chauffeur - a professional or paid driver of a private motor vehicle

Tristan (*T*)

uns - obs. Sc. form of ounce + uns (ger) - us + (notebook 1931): 'tea was waiting for you' Bowman: The Story of Lewis Carroll 71: 'When we actually got to the Head there was tea waiting in the coastguard's cottage'.

antron (gr) - cave, grotto; closet + entries

gourmand - one who is over-fond of eating, a glutton; a judge of good eating + cousin-german. 

Percy - the masculine Christian name used, freq. with connotations of weakness or effeminacy, as a representative name for a conscientious objector.

pup - a young dog, a whelp

denounce - to give away information about somebody; to speak out against + announce.

misnomer - a mistake in naming a person or place, a wrong name or designation


Siamese twins - any pair of twins physically united by their tissues + Siamese (cat).

A cat has nine lives (proverb)

tattle - to speak (about unimportant matters) rapidly and incessantly + (fire).

tir lin tin tin (notebook 1931) Verrimst: Rondes et Chansons Populaires 300: Complainte de Saint Louis: 'Un jour, un roi très-chrétien, Tir lin tin tin, De la foi le vrai soutien, Tir lin tin tin' (French song Lament of Saint Louis: 'One day, a very Christian king, Tir lin tin tin, True supporter of the faith, Tir lin tin tin')

Dame Tartine (notebook 1931) Verrimst: Rondes et Chansons Populaires 155: Histoire Merveilleuse de Dame Tartine (French song The Marvellous Story of Lady Bread-and-Butter; whose entire life (palace, husband's clothing, daughter's face, daughter's suitor's head, etc.) is made of various sweets) + marmalade.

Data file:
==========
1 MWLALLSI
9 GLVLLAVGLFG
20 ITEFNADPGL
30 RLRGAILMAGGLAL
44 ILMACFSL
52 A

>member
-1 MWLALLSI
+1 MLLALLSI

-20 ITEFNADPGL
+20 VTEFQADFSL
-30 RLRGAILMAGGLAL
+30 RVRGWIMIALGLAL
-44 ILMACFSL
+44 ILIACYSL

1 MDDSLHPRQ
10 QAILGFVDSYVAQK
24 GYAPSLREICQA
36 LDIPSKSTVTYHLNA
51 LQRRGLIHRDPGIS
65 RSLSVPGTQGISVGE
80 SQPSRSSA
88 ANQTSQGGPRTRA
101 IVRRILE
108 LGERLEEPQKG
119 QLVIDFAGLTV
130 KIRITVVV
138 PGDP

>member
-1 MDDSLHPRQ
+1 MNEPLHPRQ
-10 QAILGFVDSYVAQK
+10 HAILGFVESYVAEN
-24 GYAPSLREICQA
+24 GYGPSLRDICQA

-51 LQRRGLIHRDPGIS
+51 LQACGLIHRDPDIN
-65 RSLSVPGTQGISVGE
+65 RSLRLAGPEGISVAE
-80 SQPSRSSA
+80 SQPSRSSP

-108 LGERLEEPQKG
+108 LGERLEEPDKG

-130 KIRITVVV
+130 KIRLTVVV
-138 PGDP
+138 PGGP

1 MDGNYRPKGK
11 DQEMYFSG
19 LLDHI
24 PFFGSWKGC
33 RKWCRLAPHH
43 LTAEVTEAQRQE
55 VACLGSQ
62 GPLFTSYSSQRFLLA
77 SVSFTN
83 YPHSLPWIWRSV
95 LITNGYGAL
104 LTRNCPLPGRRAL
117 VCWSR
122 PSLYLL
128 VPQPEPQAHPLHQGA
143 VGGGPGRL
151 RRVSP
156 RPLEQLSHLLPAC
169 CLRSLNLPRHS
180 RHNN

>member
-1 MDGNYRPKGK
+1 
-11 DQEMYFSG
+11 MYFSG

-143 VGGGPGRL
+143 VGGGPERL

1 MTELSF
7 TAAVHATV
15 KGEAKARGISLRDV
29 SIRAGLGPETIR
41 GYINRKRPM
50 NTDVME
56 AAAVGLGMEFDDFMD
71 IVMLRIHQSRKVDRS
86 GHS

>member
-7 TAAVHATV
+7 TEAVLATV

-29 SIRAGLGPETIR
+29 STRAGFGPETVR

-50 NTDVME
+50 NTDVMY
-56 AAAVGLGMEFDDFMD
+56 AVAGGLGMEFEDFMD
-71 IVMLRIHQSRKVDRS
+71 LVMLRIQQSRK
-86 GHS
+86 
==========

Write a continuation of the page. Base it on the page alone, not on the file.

shortbread - very rich thick butter cookie

marchpane - a kind of confectionery composed of a paste of pounded almonds, sugar, etc., made up into small cakes or moulded into ornamental forms

switch - a long bunch or coil of hair, esp. of false hair worn by women to supplement the natural growth of hair

poire (fr) - pear

sundae - a confection of ice-cream topped or mixed with crushed fruit, nuts, syrup, whipped cream, etc. + Sunday.

cochineal - a scarlet dye-stuff (primarily for fabrics) made of the dried bodies of an insect; the colour of cochineal-dye (i.e. scarlet) + cocoa.

hose - an article of clothing for the leg; breeches, drawers

caramel - the colour of caramel brown; a kind of 'candy' or sweet

briskly - with brisk motion or action; smartly, in reference to dress (obs.) 

BOOTERSTOWN - District, South-East Dublin, on shore road to Blackrock. It was on the Dalkey, Kingstown, and Blackrock tram line. The earliest name was "Ballybothyr," "town of the road," Ir. bothar, angl "booter," "batter," or "boher."